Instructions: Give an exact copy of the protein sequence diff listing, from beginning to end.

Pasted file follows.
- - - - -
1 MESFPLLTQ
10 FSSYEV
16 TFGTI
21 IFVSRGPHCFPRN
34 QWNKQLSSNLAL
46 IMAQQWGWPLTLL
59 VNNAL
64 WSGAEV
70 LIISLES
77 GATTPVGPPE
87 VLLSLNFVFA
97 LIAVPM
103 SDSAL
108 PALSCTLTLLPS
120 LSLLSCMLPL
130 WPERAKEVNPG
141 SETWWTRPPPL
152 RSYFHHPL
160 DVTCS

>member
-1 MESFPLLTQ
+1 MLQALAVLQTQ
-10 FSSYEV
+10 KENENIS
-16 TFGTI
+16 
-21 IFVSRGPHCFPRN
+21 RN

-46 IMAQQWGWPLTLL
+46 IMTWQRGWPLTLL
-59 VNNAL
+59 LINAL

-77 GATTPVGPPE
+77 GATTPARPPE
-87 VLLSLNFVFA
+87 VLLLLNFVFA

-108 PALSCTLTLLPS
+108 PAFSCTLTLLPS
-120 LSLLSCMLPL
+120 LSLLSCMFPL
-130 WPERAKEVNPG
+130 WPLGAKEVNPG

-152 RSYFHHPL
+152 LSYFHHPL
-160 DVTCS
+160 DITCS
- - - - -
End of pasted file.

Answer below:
1 MESFPLLTQ
10 FSSYEV
16 TFGTI
21 IFVSRGPHCFPRN
34 QWNKQLSSNLAL
46 IMAQQWGWPLTLL
59 VNNAL
64 WSGAEV
70 LIISLES
77 GATTPVGPPE
87 VLLSLNFVFA
97 LIAVPM
103 SDSAL
108 PALSCTLTLLPS
120 LSLLSCMLPL
130 WPERAKEVNPG
141 SETWWTRPPPL
152 RSYFHHPL
160 DVTCS

>member
-1 MESFPLLTQ
+1 MLQALAVLQTQ
-10 FSSYEV
+10 KENENIS
-16 TFGTI
+16 
-21 IFVSRGPHCFPRN
+21 RN

-46 IMAQQWGWPLTLL
+46 IMTWQRGWPLTLL
-59 VNNAL
+59 LINAL

-77 GATTPVGPPE
+77 GATTPARPPE
-87 VLLSLNFVFA
+87 VLLLLNFVFA

-108 PALSCTLTLLPS
+108 PAFSCTLTLLPS
-120 LSLLSCMLPL
+120 LSLLSCMFPL
-130 WPERAKEVNPG
+130 WPLGAKEVNPG

-152 RSYFHHPL
+152 LSYFHHPL
-160 DVTCS
+160 DITCS